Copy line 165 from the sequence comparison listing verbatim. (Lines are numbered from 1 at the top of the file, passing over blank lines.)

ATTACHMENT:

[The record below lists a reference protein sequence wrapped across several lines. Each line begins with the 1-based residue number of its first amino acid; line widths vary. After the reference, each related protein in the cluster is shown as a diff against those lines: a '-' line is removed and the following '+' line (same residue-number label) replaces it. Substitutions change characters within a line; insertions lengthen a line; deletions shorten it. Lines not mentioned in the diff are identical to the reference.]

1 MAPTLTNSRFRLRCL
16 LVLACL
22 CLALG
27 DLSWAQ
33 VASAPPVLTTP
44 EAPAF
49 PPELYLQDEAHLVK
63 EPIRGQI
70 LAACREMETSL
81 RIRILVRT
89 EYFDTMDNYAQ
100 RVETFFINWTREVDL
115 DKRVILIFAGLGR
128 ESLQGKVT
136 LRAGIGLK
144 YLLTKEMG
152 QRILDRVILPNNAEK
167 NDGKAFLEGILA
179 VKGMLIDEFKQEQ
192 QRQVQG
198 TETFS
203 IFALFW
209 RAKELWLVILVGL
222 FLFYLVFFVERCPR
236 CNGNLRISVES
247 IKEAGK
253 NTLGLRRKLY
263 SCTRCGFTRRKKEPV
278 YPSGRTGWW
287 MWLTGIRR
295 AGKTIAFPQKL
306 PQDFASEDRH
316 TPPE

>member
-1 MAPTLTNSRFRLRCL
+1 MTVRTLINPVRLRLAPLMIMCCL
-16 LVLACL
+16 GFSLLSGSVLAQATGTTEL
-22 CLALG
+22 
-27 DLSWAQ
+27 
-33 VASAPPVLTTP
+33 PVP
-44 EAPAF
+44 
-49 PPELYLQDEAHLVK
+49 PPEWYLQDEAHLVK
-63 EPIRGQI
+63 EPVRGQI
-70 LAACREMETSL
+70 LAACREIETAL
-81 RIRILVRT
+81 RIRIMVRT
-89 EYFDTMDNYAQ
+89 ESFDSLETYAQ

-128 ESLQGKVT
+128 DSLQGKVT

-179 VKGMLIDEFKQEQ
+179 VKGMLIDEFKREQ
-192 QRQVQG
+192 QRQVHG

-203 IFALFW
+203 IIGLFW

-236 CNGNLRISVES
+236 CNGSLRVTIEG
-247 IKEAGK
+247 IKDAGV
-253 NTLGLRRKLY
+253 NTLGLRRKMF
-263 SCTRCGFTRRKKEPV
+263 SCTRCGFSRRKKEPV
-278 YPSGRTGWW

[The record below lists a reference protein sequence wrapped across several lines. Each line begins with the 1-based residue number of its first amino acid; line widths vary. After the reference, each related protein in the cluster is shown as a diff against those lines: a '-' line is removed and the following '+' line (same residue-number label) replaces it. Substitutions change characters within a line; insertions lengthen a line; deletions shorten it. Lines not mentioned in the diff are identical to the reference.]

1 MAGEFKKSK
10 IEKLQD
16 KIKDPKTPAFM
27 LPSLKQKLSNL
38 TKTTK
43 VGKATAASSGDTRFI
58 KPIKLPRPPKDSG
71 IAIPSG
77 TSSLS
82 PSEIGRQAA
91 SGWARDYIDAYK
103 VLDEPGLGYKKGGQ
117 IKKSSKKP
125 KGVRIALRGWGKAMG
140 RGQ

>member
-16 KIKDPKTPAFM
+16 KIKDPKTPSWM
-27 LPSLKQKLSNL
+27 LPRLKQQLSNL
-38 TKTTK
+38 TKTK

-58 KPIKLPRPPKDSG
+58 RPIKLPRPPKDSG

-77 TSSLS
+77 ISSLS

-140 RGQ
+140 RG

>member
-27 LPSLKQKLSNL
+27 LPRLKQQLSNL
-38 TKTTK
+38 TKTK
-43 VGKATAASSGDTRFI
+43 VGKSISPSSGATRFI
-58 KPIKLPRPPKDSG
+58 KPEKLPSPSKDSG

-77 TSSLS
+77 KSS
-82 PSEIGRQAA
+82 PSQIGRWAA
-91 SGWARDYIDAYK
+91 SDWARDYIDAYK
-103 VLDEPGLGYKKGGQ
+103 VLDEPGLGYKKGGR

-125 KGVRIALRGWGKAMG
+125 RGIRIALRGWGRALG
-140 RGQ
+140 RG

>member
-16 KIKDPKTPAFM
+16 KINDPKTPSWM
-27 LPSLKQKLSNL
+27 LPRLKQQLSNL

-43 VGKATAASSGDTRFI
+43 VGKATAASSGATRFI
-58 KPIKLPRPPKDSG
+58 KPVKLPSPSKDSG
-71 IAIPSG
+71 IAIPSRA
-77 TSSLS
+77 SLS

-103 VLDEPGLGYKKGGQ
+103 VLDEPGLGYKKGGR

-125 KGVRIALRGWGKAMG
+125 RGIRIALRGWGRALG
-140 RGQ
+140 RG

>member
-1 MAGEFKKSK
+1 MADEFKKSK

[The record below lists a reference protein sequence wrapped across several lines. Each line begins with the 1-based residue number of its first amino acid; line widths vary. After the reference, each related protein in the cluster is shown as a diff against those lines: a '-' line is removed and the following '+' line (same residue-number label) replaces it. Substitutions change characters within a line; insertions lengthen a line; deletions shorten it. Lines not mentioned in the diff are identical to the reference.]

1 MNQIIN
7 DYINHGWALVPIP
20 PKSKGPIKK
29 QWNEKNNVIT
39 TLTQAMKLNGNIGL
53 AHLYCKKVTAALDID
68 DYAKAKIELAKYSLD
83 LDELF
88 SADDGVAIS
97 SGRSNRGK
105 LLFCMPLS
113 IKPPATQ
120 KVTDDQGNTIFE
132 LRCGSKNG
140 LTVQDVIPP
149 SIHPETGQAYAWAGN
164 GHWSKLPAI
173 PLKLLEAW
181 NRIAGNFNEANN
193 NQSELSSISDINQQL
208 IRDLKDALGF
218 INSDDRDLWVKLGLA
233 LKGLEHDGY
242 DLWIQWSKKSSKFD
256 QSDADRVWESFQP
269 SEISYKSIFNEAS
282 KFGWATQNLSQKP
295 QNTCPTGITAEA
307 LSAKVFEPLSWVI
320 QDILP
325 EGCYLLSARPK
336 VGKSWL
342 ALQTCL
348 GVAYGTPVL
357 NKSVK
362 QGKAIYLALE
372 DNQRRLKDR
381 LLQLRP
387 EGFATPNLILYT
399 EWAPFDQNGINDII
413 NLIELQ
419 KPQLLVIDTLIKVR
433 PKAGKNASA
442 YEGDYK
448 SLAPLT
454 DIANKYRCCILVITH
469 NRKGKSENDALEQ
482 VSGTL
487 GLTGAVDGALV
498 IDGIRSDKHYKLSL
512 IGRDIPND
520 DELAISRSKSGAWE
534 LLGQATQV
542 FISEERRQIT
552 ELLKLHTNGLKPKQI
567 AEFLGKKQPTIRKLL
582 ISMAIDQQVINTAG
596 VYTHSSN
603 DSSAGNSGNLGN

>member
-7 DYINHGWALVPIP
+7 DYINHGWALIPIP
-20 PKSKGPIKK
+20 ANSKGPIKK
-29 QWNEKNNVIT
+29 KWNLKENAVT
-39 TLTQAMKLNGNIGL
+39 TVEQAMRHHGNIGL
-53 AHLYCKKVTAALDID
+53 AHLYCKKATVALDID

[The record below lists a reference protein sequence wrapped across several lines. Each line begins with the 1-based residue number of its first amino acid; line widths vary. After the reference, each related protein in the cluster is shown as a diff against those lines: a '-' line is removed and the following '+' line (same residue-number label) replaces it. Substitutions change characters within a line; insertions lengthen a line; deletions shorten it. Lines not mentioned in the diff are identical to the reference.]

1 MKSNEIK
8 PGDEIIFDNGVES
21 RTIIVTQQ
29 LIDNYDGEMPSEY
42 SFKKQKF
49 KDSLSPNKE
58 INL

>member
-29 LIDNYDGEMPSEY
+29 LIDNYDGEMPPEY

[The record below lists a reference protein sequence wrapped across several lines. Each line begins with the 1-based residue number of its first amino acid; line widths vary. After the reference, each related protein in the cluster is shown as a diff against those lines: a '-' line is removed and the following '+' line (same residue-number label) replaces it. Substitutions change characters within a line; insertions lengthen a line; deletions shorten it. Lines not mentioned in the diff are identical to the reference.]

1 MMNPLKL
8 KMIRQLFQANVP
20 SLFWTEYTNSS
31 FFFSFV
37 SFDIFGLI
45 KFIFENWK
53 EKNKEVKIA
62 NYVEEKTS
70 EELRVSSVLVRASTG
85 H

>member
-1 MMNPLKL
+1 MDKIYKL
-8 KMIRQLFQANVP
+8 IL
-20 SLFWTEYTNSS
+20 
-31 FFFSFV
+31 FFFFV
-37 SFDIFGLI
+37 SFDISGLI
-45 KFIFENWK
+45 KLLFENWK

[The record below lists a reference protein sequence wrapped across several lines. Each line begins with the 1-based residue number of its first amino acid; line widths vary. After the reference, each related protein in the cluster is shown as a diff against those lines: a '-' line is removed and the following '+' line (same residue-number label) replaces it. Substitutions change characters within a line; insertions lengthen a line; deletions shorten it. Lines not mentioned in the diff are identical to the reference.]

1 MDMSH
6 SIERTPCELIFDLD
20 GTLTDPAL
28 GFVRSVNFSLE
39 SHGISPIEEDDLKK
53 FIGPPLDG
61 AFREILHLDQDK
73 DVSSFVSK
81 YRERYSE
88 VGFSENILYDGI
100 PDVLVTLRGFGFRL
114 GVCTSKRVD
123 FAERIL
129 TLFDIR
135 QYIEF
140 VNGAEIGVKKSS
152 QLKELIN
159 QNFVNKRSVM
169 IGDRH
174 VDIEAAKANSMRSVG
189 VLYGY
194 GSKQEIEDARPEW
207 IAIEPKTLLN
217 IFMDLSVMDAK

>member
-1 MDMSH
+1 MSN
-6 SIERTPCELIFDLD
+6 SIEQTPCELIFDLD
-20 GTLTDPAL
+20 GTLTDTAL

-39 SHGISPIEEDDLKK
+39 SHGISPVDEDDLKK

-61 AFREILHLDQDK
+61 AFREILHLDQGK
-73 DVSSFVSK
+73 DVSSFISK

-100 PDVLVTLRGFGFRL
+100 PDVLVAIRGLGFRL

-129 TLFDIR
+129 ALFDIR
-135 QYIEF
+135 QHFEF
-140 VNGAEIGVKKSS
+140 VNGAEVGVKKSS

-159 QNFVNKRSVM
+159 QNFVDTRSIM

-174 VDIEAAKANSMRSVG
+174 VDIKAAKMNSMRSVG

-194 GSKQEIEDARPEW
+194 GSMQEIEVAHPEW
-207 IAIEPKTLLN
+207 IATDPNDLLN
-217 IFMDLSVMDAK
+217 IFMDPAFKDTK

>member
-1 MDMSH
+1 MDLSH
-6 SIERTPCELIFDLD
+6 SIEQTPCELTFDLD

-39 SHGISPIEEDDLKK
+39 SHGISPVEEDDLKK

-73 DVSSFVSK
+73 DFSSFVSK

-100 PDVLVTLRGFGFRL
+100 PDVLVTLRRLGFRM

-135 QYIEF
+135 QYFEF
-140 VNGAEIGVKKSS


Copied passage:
173 PLKLLEAW